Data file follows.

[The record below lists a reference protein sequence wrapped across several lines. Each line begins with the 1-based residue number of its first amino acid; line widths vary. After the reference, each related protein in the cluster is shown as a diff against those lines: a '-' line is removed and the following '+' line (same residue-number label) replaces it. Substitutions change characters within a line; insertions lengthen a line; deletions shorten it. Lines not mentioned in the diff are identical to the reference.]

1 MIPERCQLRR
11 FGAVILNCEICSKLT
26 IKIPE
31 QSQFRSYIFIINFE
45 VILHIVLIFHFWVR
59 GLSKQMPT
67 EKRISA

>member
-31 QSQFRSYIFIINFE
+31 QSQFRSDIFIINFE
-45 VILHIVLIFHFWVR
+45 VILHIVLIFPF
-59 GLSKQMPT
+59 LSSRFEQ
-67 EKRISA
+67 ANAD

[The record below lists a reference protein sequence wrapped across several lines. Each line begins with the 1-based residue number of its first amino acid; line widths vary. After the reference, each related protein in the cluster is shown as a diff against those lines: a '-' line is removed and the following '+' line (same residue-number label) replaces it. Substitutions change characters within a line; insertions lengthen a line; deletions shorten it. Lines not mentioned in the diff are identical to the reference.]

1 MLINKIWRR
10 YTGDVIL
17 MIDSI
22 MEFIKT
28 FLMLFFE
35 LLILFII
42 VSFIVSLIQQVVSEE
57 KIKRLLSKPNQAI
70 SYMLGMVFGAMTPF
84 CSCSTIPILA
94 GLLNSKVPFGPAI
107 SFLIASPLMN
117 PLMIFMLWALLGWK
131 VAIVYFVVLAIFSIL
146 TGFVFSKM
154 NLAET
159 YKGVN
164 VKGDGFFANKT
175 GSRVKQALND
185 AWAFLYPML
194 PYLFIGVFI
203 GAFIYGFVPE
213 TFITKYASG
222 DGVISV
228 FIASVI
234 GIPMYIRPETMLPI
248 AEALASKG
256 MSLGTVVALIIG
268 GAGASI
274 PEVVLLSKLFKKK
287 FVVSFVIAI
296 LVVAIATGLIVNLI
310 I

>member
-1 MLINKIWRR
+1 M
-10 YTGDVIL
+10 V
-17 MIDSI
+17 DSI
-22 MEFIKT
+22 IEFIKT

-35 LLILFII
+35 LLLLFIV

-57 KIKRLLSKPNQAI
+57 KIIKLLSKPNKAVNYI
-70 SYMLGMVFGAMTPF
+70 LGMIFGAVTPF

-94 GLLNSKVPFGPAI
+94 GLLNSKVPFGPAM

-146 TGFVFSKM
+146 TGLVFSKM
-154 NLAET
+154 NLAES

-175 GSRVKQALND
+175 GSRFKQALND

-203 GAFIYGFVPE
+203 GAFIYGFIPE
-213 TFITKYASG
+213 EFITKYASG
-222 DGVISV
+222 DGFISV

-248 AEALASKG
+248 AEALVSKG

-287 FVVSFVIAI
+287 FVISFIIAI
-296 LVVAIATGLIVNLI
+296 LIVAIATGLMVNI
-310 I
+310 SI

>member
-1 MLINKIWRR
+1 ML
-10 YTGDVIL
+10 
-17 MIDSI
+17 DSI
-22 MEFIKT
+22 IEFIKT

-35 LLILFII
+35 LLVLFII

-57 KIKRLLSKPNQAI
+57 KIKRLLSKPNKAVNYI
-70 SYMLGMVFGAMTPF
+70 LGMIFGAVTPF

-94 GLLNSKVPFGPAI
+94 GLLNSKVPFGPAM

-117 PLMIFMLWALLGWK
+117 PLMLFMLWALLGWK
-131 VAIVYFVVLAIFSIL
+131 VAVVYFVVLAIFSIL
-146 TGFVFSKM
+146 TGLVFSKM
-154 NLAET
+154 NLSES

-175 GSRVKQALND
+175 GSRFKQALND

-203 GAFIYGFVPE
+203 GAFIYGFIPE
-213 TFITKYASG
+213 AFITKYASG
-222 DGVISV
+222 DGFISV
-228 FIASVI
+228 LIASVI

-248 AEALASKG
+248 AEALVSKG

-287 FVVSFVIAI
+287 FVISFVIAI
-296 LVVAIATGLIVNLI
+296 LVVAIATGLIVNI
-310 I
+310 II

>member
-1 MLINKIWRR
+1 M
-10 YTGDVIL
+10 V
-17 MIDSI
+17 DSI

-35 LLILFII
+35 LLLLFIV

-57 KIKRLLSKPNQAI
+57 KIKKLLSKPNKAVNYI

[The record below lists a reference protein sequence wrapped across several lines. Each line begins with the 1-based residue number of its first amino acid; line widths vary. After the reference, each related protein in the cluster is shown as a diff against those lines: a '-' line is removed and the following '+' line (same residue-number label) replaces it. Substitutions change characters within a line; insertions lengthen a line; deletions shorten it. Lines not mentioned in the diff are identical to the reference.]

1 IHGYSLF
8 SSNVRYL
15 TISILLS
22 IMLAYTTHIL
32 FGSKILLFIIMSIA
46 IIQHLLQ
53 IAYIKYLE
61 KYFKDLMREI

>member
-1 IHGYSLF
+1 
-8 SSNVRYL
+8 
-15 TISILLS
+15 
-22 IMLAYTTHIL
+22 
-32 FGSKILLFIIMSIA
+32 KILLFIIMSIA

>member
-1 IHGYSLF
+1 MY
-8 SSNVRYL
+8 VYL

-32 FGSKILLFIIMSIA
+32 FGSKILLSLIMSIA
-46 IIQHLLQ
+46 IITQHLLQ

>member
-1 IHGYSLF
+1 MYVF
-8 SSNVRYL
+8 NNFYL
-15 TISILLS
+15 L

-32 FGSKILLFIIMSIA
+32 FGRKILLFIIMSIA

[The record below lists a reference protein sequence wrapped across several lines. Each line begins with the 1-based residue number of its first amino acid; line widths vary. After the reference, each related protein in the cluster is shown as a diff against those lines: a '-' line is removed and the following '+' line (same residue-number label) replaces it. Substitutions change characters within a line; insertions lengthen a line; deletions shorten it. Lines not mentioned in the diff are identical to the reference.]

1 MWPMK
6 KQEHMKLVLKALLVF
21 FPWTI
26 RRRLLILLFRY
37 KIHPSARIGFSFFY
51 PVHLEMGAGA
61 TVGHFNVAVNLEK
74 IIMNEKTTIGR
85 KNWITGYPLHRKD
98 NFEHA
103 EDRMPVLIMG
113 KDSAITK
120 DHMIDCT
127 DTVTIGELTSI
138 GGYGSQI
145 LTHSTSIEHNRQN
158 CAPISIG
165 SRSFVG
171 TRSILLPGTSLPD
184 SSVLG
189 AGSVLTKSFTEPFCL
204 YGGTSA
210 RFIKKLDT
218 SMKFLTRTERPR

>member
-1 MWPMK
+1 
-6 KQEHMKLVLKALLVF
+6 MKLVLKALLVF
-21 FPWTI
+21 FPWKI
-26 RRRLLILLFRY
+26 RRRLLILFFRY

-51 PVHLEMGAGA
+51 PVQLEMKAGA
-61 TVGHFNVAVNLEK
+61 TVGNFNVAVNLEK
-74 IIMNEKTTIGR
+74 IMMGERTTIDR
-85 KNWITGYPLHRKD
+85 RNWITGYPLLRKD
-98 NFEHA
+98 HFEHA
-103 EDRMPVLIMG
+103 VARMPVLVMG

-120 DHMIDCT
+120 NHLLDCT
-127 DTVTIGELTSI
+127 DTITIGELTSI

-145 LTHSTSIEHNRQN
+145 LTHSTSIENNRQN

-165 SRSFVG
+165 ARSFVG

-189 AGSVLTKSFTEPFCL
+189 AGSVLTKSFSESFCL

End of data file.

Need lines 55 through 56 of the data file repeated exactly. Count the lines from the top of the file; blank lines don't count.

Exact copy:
-10 YTGDVIL
+10 V